OPINION: What happened to network-based intelligence?

By Steve Duplessie

—In September 2004, the Enterprise Strategy Group (ESG) published a report entitled The Future of Network-Based Storage Intelligence (www.enterprisestrategygroup.com). Since then, not much has happened in this market. We said that moving storage services from servers and disk arrays into the network would be one of the most important architecture shifts since the advent of block-based SANs. That statement is still true, so why isn't it commonplace yet?

The technical rationale for fabric-based intelligence hasn't changed: to consolidate and standardize disparate implementations of storage services that currently reside on various servers and arrays to a centralized, standardized platform(s). Today, services such as volume management, data copy, and data migration are handled differently by different operating environments and platforms. That means different people with different skills need to know different things. "Different" doesn't scale.

So if the rationale is valid and the direction is clear, then why aren't we there yet? There are several factions to blame.

Intelligent storage services should reside on a switch, which is the junction box of all IT traffic. But the switch vendors dramatically underestimated the engineering effort it would take to layer intelligence on their boxes. However, the switch vendors (finally) appear ready to rock. Cisco came out of the blocks first with support for EMC's Invista. Brocade quickly followed with its "data-mobility" solution based on the Rhapsody platform. And McData is ready to launch this year.

The second issue has been the software vendors. The mainstream players made a lot of noise initially and put a lot of effort into porting their software to intelligent switch platforms, but when the switch vendors ran into the brick development wall the software vendors put the brakes on.

EMC and Incipient led the efforts toward network-based intelligence over the last year or so. EMC is pushing Invista, with what appears to be tepid success initially. Incipient is the leading independent software player in this market. The good news for Incipient is that they have no other business to distract them, but the bad news is that until the switch vendors get their act together, Incipient has few platforms for its software. Now that the big switch vendors are finally in the game, we should start seeing some real momentum.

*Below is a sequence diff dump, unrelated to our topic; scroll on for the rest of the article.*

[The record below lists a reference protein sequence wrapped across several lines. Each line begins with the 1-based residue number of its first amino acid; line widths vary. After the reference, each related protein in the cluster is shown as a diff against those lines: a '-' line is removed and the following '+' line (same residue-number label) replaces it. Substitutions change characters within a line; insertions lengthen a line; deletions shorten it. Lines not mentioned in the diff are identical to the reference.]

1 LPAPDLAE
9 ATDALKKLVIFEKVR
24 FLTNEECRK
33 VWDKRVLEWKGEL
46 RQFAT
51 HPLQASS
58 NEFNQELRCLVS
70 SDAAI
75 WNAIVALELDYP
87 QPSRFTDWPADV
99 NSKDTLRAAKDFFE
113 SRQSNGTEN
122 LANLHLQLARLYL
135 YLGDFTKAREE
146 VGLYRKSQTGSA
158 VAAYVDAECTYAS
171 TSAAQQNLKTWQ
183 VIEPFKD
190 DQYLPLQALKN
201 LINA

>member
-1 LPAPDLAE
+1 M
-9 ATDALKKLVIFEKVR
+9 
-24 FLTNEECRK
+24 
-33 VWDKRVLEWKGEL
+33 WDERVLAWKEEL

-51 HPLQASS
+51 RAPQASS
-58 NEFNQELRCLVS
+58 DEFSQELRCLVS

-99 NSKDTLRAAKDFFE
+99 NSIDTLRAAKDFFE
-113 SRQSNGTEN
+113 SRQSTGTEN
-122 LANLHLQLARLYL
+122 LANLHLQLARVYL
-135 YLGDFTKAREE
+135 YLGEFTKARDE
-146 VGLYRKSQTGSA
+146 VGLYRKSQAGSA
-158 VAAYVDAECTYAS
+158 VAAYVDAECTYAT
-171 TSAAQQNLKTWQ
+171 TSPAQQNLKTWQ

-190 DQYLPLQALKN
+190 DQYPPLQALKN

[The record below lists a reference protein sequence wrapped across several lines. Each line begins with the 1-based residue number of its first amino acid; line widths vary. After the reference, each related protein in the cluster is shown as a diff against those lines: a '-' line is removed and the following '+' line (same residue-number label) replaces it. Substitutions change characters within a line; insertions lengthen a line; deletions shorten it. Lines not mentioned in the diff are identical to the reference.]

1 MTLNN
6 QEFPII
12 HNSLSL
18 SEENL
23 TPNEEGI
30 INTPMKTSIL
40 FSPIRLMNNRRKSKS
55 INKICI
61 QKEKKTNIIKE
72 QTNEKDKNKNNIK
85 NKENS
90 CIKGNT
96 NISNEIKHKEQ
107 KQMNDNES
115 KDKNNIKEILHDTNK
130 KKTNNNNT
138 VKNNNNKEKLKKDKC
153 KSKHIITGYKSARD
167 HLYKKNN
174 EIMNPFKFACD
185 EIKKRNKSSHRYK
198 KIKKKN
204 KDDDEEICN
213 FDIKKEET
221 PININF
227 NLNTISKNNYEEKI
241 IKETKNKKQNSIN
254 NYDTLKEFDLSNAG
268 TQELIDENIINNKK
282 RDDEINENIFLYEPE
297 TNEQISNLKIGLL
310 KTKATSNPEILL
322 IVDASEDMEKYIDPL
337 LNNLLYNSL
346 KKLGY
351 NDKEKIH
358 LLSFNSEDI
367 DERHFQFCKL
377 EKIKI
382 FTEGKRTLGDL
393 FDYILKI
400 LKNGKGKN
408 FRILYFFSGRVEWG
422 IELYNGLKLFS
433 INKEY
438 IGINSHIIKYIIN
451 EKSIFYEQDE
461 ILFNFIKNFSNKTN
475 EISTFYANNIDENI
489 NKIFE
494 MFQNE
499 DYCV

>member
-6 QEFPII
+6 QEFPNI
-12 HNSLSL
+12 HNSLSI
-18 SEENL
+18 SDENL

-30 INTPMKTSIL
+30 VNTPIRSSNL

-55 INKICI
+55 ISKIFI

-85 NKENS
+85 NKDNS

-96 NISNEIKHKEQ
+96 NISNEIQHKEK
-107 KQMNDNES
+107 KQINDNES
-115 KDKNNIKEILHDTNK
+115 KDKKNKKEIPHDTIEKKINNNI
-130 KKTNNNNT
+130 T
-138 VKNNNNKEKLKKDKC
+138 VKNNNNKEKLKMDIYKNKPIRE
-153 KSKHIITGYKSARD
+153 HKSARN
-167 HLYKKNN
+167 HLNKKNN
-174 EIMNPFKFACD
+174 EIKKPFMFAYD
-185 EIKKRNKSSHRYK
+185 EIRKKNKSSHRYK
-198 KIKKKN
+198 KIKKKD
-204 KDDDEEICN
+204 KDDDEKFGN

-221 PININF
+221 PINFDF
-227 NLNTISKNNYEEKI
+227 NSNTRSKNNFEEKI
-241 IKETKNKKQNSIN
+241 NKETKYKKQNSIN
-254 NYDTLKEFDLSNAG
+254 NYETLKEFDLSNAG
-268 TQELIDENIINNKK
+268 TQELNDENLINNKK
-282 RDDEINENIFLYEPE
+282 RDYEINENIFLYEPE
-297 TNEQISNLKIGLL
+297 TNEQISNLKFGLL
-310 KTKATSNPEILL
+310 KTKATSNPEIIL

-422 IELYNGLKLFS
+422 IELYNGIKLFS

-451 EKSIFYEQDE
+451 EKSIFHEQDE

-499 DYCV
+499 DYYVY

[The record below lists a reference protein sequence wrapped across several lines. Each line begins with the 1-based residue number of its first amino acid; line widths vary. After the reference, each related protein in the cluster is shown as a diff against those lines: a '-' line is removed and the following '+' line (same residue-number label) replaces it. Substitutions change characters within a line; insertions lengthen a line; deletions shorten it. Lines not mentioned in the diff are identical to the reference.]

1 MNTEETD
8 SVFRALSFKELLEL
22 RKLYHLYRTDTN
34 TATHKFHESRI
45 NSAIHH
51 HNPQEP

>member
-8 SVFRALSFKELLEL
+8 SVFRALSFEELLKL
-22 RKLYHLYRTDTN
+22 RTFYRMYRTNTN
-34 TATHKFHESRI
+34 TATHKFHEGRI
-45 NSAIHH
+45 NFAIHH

Vendors that snooze will lose not only the software game, but the storage and infrastructure behind it as well. EMC will come out on top initially by putting a massive amount of effort and resources into building the market. IBM is already a key player with its SAN Volume Controller (SVC) virtualization platform, and we think IBM is getting ready to do real battle via its Cisco relationship. Hewlett-Packard is expected to ship an intelligent switch later this year when the market gains momentum, which is smart as long as HP can react quickly once the light turns green.

The switch vendors have the entire footprint, but may also have challenges with their customer base. The OEMs that sell their gear have other agendas, so finding the correct balance will be tricky. Regardless, the switch vendors control their own destiny and should realize that they can't be "kept" by the other vendors if they want to thrive. We also expect Sun to make a play in this market—after all, they're the ones that said "the network is the computer" in the first place.

The winners will be the ones who get out first, because this market will roll out much like the Veritas volume manager success story. Veritas strategically gave away its volume manager to Sun, which blanketed the market with it. Veritas found itself with a giant installed base that it took advantage of by selling value-added software upgrades and ancillary products. Who will be the Veritas in the new age of network-based intelligence? I don't know, but whoever it is, once they get the footprint they will be very hard to replace.

Network-based intelligence is no longer just a fantasy. We've seen real RFPs from very big IT organizations recently, and the Fortune 1000 is the market for this caliber of technology.

So hang in there. Vendors never move fast enough, but the intelligent storage network train has just left the station. For a longer version of this article, visit my blog in the Viewpoints section at www.enterprisestrategygroup.com.

Steve Duplessie is founder and senior analyst at the Enterprise Strategy Group.

This article was originally published on March 21, 2006